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Constraint Matrix Role in Global Matrix Assembly

  1. May 14, 2013 #1
    Dear All,

    I'm very familiar with the composition of finite element local stiffness, mass matrices as per any arbitrary element rod, beam, plate, shell and integration of it into a global stiffness matrix. But I find it but of an obscure on how to integrate the constraint matrix into the global stiffness and mass matrices. It's an obvious that some DOFs are constrained, expressed in the form of another DOFs and stored in that constraint matrix but it is not clear for me which row/column operation is performed based on constraint matrix input in the global matrices.

    Probably it resembles very much to the Guyan reduction, since its a simple form of reduction, but I couldn't find any example on net which shows the explicit way of implementing it, I will be very pleased if someone sheds some light on that.

  2. jcsd
  3. May 14, 2013 #2


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  4. May 14, 2013 #3
    Thank you in advance SteamKing,

    That's another book worth reading which was not in my FEM library.
    After reading the suggested Appendix couple of questions comes in mind. The example given is fairly straightforward and easy to understand for the targeted displacements, it gives clear solution to the symmetric matrices which is general in engineering problems. But,
    1.) Is that technique valid for non-symmetric matrices ?

    2.) Even having the Fortran flexibilities on matrix row/column manipulation, technique requires manipulation per inner-product of matrix which I believe is a lot of work on computer side (e.g. many nested "for" loops). Right?

    3.) How about if we are trying to solve problem where Phi_1, Phi_2 and Phi_4(regarding the given example in the book) are constrained relatively to each other (i.e. Phi_1=Phi_2=Phi_4). That is another way of expressing the rigid diaphragms where you can assume in practice that those DOFs are similar and can be represented in identical fashion. Which path do I have to follow then ?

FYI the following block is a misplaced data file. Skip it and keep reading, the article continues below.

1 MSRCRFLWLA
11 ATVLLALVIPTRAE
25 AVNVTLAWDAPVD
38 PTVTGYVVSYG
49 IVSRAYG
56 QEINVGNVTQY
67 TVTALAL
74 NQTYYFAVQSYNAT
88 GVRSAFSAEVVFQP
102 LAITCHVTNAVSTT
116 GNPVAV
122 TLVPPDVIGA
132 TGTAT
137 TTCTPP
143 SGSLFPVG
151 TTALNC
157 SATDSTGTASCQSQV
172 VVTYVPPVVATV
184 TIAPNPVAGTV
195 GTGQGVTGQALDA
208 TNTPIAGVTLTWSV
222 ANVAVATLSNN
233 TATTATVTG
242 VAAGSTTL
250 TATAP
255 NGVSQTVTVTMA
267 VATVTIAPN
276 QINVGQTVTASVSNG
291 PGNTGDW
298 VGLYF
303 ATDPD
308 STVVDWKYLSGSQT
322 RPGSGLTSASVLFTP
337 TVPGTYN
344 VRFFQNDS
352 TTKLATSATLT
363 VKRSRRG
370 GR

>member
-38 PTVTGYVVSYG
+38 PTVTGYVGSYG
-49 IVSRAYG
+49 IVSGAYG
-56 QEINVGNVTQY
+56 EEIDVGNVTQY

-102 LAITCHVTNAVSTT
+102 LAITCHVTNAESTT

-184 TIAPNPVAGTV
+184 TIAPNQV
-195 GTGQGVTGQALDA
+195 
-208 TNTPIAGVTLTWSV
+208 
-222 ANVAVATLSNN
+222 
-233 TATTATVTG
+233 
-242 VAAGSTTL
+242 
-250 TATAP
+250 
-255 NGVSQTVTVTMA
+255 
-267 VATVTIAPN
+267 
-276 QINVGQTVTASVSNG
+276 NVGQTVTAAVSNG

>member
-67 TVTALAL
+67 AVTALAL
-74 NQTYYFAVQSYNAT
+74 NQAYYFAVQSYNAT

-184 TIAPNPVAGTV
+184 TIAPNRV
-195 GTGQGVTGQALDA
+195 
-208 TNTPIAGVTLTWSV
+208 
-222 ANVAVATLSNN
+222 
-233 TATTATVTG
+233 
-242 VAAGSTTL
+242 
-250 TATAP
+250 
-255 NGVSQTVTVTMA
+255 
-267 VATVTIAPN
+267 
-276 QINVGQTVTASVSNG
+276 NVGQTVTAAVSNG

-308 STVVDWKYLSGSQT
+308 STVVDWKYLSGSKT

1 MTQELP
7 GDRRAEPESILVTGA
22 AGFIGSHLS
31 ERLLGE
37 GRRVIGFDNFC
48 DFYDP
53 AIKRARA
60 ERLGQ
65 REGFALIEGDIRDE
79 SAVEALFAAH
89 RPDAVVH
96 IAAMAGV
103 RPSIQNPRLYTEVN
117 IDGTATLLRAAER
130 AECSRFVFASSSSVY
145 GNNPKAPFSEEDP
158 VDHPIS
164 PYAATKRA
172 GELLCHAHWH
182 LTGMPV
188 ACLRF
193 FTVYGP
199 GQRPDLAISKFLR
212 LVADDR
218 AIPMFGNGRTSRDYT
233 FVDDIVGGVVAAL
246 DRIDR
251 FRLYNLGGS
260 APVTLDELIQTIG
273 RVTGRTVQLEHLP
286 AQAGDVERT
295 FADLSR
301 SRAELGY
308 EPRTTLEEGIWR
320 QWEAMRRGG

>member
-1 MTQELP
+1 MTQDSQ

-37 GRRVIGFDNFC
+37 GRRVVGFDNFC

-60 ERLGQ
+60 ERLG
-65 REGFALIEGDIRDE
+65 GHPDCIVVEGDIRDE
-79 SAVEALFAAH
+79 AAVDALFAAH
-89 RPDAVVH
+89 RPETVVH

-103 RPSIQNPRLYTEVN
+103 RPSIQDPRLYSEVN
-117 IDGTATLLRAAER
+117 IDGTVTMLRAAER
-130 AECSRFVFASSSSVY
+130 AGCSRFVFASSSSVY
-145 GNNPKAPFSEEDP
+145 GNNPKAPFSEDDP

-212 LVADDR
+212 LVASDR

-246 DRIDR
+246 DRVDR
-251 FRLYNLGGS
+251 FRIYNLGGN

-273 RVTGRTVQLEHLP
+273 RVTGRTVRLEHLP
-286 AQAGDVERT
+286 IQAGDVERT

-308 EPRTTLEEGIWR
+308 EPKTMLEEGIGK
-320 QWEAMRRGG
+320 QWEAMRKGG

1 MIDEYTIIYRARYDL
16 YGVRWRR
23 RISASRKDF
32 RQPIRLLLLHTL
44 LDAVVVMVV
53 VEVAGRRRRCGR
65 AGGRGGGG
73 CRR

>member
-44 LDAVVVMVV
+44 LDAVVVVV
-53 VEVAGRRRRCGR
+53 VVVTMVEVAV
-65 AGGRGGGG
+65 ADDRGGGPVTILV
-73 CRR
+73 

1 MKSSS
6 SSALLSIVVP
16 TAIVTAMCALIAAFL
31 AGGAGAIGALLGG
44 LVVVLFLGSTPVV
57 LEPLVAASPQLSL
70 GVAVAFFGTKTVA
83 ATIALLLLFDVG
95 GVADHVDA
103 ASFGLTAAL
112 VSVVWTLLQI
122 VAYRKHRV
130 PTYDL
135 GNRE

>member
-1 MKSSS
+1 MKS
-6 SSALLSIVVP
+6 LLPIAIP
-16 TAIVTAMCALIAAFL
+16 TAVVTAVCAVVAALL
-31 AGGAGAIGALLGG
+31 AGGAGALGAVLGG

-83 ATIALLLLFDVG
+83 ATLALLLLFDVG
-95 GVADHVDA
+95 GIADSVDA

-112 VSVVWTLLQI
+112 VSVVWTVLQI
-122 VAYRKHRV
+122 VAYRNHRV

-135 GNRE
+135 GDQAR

5. May 14, 2013 #4


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    1. I'm not sure how to answer this question. AFAIK, FEM always generates banded symmetric stiffness matrices. However, Boundary Element Methods (BEM) generate non-banded stiffness matrices which are fully populated (i.e., there are no zeroes).

    2. The Segerlind book gives many example routines. You should be able to examine these and judge for yourself how computationally intensive applying constraints to the stiffness matrix is. Formation of the stiffness matrix and application of the constraints takes only a relatively small amount of time. The solution of the stiffness equations is where the major computational effort takes place.

    3. I really can't help you here. It has been many years since I went thru the Segerlind book when I taught myself about implementing FEM. There are many other books which delve into the guts of FEM.
    Consult the references here:

    The books by Zienkiewitz and Bathe delve into many different applications of FEM; they may discuss its application to your particular problem. There are many sites on the net, and there are many other books which take an approach similar to Segerlind in looking at how to program the FEM for various problems.
  6. May 15, 2013 #5
    Thank you in advance,
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